Timely information and behavioral tendencies
Successful predictions depend on informational efficiency. For instance, a study by Cambridge University economists found that during the Brexit referendum, betting markets priced in a Leave result at 3:00 a.m., a full hour before currency marketsdid, and well before the BBC called the election at 4:40 a.m. In theory, this resulted in a full hour of “unleveraged return.” As the lead author of the study put it, the betting markets “had a better sense that Leave could win, or that it could at least go either way.”
Behaviorally, this makes sense. When it’s your own money on the line, you’re more interested. In the case of Brexit, individuals trading their own money were faster to accept the idea that what had seemed impossible was unfolding beforetheir eyes. And they were quicker to act on that information. Meanwhile, London traders were afraid to break what had been a strong consensus and reacted more slowly to new information.
For political polling, the idea is much the same. Research has consistently shown that respondents may be prone to behavioral biases, such as giving the answer they think the pollster wants to hear. Polls can also fall victim to sampling error. And sometimes, respondents just change their mind.
Victory depends on your frame of reference
Is it more important that a poll be accurate in direction or magnitude? Usually, polls measure an outcome by a point margin—for example, Biden currently leads Warren by 11 points. If he ends up losing the nomination by 1 point, the poll will have had a 12-point error and been directionally wrong. And if he wins in a 23-point landslide, the poll’s margin of error would still be 12 points, but the outcome would be directionally correct.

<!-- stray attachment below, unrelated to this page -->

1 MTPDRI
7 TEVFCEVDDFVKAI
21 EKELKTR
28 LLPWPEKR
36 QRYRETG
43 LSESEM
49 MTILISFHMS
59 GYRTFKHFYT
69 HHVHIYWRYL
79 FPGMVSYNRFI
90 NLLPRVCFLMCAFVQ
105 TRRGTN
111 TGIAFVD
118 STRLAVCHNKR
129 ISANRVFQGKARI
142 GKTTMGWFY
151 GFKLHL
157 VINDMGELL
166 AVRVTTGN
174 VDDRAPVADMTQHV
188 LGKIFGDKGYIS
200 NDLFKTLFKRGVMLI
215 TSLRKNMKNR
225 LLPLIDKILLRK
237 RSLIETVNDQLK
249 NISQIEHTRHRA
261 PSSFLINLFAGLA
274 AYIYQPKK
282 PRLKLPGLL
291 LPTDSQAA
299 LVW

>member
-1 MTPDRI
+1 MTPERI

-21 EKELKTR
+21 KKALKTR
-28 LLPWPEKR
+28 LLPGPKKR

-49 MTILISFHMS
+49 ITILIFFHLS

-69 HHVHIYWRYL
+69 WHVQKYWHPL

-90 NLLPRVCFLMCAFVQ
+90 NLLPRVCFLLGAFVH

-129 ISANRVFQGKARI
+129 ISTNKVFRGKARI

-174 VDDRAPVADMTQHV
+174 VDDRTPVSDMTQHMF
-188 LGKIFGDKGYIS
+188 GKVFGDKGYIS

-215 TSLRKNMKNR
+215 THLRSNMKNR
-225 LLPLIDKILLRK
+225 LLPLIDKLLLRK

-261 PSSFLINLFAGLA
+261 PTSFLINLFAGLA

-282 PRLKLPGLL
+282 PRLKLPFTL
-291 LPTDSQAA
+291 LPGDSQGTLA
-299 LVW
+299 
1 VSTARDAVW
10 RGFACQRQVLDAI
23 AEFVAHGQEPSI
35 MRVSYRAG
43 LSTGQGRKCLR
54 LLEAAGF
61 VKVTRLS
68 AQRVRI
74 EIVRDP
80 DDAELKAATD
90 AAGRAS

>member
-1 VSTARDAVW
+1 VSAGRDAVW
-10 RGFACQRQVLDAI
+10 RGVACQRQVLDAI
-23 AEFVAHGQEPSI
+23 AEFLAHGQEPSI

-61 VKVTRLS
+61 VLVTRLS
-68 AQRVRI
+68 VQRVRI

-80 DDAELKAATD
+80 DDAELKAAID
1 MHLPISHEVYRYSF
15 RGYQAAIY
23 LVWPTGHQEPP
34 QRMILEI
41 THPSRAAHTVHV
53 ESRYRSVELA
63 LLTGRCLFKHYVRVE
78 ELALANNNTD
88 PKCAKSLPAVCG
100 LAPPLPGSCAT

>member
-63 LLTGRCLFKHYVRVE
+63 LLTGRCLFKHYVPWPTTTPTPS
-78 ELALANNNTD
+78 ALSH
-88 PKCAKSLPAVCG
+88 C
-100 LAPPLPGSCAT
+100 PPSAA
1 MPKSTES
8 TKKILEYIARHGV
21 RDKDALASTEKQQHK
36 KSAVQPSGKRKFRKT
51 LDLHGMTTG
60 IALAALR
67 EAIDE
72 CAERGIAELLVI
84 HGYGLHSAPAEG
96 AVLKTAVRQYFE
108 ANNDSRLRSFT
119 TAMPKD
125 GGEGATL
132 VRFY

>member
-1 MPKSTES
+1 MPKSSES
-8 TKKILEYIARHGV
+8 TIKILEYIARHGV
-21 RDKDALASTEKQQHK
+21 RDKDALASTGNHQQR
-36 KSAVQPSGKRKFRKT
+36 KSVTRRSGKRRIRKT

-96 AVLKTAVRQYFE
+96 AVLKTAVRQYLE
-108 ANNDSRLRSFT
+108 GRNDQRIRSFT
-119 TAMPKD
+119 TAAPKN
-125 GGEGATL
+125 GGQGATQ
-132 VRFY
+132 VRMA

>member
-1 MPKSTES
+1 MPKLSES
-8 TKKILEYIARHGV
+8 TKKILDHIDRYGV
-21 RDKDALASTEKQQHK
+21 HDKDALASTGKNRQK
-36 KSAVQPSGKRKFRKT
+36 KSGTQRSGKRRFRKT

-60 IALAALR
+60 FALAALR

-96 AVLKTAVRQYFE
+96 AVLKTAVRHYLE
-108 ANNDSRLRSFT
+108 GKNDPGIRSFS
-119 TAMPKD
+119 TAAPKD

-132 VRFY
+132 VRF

Recent elections with surprise outcomes were simplyvery close races that were won on the margins. The UK voted to leave the EU in a 52% to 48% vote. President Trump was elected while receiving 46.4% of the popular vote to Clinton’s 48.5%. In a true toss-up election, a poll will be wrong half of the time. It’s just that in a 24-hour news cycle, being on the wrong side of that coin flip feels worse—the same as it does when investors feel the pain of a loss two times more than they feel the joy of a gain.
Polls’ statistical biases and antiquated methods will continue to pose forecasting challenges. However, recent research published in the Journal of Judgment and Decision Making shows that combining market-priced odds and polling can improve predictive ability.1
In any case, it’s way too early to adjust portfolios for the 2020 election. So, for now, sit back and enjoy the political theater. We’ll see plenty of shifts in the coming months. But if you want to see them coming, you may need to look beyond the polls.